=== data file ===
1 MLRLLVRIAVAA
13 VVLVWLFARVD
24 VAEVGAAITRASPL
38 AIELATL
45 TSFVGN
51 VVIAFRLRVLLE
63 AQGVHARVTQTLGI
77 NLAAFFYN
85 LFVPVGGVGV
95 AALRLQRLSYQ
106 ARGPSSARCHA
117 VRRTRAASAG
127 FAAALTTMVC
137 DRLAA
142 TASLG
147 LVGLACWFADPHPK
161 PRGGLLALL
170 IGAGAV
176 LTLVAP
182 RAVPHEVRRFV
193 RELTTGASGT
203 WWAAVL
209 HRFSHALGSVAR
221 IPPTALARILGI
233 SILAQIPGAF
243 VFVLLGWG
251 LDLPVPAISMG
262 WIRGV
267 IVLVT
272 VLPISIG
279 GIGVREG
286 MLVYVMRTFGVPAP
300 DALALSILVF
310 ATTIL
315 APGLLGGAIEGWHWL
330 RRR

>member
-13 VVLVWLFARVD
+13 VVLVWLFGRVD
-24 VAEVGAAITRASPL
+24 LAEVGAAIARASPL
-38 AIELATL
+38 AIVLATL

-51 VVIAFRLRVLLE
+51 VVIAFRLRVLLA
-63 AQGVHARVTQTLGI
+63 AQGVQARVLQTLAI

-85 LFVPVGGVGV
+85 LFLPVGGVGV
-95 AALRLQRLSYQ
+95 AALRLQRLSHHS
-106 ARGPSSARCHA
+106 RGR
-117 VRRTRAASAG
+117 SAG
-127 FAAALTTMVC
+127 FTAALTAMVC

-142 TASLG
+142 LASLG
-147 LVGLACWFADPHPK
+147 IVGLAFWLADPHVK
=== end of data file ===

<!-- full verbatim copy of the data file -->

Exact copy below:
1 MLRLLVRIAVAA
13 VVLVWLFARVD
24 VAEVGAAITRASPL
38 AIELATL
45 TSFVGN
51 VVIAFRLRVLLE
63 AQGVHARVTQTLGI
77 NLAAFFYN
85 LFVPVGGVGV
95 AALRLQRLSYQ
106 ARGPSSARCHA
117 VRRTRAASAG
127 FAAALTTMVC
137 DRLAA
142 TASLG
147 LVGLACWFADPHPK
161 PRGGLLALL
170 IGAGAV
176 LTLVAP
182 RAVPHEVRRFV
193 RELTTGASGT
203 WWAAVL
209 HRFSHALGSVAR
221 IPPTALARILGI
233 SILAQIPGAF
243 VFVLLGWG
251 LDLPVPAISMG
262 WIRGV
267 IVLVT
272 VLPISIG
279 GIGVREG
286 MLVYVMRTFGVPAP
300 DALALSILVF
310 ATTIL
315 APGLLGGAIEGWHWL
330 RRR

>member
-13 VVLVWLFARVD
+13 VVLVWLFGRVD
-24 VAEVGAAITRASPL
+24 LAEVGAAIARASPL
-38 AIELATL
+38 AIVLATL

-51 VVIAFRLRVLLE
+51 VVIAFRLRVLLA
-63 AQGVHARVTQTLGI
+63 AQGVQARVLQTLAI

-85 LFVPVGGVGV
+85 LFLPVGGVGV
-95 AALRLQRLSYQ
+95 AALRLQRLSHHS
-106 ARGPSSARCHA
+106 RGR
-117 VRRTRAASAG
+117 SAG
-127 FAAALTTMVC
+127 FTAALTAMVC

-142 TASLG
+142 LASLG
-147 LVGLACWFADPHPK
+147 IVGLAFWLADPHVK